Can Putin Survive?
The Lessons of the Soviet Collapse
“Sunny ways, my friends. Sunny ways. This is what positive politics can do,” said Justin Trudeau, the new Canadian prime minister, in his victory speech in Montreal on October 19. The remarks were a direct nod to Sir Wilfrid Laurier, a former Canadian prime minister known for his pleasant manner and ability to forge compromises. Trudeau’s speech underscored how different he would be from his conservative predecessor, Stephen Harper, whom the Canadian historian Robert Bothwell recently called “the most cynical prime minister in Canadian history.”
After a 78-day campaign in which identity issues featured prominently, Trudeau’s first steps have been to emphasize diversity. His 31-member cabinet, which he unveiled as one that looks “like Canada,” is the most diverse the country has ever seen. Two indigenous Canadians were tapped to become minister of justice and attorney general; a Muslim woman of Afghan descent, Maryam Monsef, who came to Canada as a refugee in 1996, became minister of democratic institutions; four members of the Sikh community were appointed to various posts, including Harjit Sajjan, who became minister of national defense (Canada now has more Sikhs in its cabinet than India); and 50 percent of the cabinet is made up of women, another notable first.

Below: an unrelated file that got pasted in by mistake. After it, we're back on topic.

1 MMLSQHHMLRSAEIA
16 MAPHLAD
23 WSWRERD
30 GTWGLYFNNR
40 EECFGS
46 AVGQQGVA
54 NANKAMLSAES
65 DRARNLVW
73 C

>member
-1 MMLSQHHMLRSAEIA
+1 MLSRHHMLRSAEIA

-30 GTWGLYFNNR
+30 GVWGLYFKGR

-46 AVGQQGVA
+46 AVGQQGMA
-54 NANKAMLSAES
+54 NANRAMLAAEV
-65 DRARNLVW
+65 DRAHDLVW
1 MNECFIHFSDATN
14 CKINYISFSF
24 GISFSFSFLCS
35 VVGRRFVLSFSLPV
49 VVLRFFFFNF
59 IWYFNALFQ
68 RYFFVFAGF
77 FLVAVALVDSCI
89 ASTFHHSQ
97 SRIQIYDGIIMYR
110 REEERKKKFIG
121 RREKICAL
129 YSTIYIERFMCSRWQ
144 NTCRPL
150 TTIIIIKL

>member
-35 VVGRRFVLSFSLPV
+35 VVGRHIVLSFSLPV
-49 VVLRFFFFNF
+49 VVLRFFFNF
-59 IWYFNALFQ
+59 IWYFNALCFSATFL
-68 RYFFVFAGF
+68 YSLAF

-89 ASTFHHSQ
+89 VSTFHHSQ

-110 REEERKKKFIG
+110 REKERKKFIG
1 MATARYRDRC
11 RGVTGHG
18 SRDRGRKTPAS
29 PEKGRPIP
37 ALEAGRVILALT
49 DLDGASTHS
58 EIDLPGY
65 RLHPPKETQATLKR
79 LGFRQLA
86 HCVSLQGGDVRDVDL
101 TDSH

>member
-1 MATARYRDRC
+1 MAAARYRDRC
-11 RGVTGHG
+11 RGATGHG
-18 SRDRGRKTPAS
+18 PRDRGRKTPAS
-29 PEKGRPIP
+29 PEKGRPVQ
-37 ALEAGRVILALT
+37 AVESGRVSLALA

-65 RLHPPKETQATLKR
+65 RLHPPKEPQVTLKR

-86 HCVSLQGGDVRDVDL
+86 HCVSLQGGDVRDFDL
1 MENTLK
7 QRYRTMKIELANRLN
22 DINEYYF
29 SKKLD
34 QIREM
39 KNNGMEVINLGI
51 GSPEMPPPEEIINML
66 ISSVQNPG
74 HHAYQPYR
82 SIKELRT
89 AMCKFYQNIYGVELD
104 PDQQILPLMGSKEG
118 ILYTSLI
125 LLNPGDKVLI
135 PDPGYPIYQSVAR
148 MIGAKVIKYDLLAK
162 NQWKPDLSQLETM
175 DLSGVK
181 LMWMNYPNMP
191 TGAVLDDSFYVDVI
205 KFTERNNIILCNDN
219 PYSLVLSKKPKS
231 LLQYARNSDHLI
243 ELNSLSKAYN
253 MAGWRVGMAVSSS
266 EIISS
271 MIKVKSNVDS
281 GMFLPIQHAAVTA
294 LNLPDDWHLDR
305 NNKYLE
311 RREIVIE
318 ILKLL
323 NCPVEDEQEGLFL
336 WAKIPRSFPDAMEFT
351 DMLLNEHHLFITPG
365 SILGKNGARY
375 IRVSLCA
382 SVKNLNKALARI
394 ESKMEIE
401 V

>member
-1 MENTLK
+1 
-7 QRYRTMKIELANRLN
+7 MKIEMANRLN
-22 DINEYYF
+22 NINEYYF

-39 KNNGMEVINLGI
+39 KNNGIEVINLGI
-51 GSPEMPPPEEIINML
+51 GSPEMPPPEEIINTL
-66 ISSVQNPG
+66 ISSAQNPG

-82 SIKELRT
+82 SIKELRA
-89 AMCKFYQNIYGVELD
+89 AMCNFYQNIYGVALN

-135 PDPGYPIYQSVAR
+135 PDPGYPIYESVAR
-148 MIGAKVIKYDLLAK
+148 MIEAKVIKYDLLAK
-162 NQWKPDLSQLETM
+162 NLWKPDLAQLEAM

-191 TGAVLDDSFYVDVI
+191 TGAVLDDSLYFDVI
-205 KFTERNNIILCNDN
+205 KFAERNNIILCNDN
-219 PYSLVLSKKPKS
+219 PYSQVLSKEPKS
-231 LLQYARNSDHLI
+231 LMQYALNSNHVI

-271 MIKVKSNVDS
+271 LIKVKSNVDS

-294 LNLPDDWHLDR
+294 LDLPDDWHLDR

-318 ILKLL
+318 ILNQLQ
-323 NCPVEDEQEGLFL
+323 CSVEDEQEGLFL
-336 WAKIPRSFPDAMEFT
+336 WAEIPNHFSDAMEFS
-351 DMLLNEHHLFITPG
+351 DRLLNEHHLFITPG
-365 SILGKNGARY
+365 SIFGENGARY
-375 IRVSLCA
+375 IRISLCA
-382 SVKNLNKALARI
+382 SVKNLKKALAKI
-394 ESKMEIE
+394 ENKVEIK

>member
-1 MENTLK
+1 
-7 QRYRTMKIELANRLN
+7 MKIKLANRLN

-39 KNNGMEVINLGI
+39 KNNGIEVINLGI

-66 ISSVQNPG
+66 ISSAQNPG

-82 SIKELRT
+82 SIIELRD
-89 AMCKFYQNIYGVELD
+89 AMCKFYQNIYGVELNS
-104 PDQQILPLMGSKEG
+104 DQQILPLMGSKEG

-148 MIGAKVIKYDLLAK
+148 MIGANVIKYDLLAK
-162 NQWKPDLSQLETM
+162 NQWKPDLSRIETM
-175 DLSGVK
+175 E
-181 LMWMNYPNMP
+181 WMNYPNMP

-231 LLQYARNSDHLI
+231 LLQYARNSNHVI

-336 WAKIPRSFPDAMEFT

And there is more. The minister of environment has been renamed the minister of environment and climate change; the minister of citizenship and immigration has become the minister of immigration, refugees, and citizenship; and the minister of state has become the minister of innovation, science, and economic development. Moreover, of the 31-member cabinet, 16 chose not to be sworn in by religious oath—including Carolyn Bennett, the minister for indigenous and northern affairs, who took her oath holding an eagle feather and a tuft of sweetgrass.
The new Liberal leader’s “sunny ways” feel like a promising return to a more hopeful form of politics.
Leaving aside the benefits such diverse appointments may have on policy, they are worthy gestures in their own right. Yet Trudeau has not stopped there. The newly elected prime minister has revoked Harper-era rules that had muzzled government scientists, something the conservative prime minister used to maintain strict messaging control so as to minimize criticism of the oil sands. Trudeau also penned an open letter to Canadian diplomats promising a “new era” in civil service, and he visited the National Press Gallery hours after his election to signal greater openness toward the media.